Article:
11. 11. Data Flow Diagram (DFD): Symbols A process. Transforms or manipulates data. Interactor. Input into the system. Data Flow. Depicts data flow from data stores, processes or interactors. Data Store. A location that stores temporary or permanent data. Boundary. A machine, physical address space or trust boundary.
  12. 12. Data Flow Diagram (DFD): Sample (modified)
  13. 13. Simple rules for DFD entities: A process must have at least one data flow entering and one data flow exiting. All data flows start or stop at a process. Data stores cannot connect together, they must pass through a process. Process names are verbs and nouns or verb phrases (e.g. Process stock symbol, evaluate exam grade) Data flow names are nouns or noun phrases (e.g. Stock price, Exam score) Interactor names are nouns (e.g. Stock broker) Data store names are nouns (e.g. Realtime stock data, Exam result data) Howard, M. and Leblanc, D. Writing Secure Code, Microsoft Press, 2003.
  14. 14. Microsoft STRIDE (six) threat categories Spoofing identity – pose as another user Tampering with data – malicious modification of data Repudiation – can the action (prohibited action) be traced? Information disclosure – disclose of information to individuals who aren’t supposed to have it Denial of service – deny access to valid users (e.g. consume all the CPU time) Elevation of privilege – unprivileged user gains privileged access (becomes part of the trusted system) Howard, M. and Leblanc, D. Writing Secure Code, Microsoft Press, 2003.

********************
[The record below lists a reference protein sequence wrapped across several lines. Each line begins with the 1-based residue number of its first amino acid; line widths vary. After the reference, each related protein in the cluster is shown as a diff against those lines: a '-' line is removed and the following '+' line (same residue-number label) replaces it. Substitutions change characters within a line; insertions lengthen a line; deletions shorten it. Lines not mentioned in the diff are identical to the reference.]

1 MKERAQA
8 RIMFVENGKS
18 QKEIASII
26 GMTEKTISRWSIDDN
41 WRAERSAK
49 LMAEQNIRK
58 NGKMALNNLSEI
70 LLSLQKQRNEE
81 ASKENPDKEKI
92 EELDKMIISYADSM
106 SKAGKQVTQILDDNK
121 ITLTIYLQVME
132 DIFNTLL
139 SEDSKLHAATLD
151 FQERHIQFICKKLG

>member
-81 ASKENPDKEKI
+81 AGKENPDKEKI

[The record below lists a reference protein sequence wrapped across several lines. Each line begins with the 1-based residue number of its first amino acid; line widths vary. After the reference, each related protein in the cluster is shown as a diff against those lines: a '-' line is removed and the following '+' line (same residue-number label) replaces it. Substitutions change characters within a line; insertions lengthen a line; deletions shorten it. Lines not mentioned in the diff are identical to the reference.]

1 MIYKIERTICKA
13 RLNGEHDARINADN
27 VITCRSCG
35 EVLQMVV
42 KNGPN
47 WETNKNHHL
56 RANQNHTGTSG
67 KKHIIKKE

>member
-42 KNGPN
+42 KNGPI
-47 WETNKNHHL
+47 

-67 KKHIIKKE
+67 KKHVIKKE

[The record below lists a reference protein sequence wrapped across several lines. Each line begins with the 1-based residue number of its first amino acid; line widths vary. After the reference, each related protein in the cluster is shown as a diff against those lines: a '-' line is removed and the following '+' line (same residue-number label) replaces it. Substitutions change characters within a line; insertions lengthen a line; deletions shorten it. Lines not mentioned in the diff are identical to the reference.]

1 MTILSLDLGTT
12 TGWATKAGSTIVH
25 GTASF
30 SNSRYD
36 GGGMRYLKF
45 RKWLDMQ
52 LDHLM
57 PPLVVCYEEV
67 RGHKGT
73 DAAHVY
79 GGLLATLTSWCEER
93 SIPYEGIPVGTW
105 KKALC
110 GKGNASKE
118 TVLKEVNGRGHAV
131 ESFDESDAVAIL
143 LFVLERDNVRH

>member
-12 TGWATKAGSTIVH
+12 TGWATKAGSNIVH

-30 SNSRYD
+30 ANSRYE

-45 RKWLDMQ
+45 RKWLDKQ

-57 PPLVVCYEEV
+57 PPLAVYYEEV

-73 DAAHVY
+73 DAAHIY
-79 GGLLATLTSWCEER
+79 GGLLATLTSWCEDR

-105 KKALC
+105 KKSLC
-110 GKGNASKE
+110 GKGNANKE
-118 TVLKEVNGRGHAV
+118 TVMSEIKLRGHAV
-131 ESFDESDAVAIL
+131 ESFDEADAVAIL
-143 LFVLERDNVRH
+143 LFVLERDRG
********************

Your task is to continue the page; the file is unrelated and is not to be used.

15. 15. Attack Tree Describes the decision-making process an attacker would go through to compromise the component. The ultimate threat; the goal of the attacker. Conditions and/or steps to carry out the attack.
  16. 16. Microsoft Security Risk Management: DREAD
  17. 17. Consider your project Draw a DFD diagram. Draw 2-3 attack trees, maybe based upon your scenario (misuse case). Create test cases for those attack trees. Resource:
  18. 18. References Graff, Mark G. and van Wyk, Kenneth R., Secure Coding: Principles and Practices, O’Reilly, 2003. Howard, M. and LeBlanc, D., Writing Secure Code, Microsoft Press, 2003. Thompson, H., Why Security Testing is Hard, IEEE Security and Privacy, July/Aug 2003, pp. 83-86. Whittaker, J., How to Break Software Security, Addison Wesley, 2004.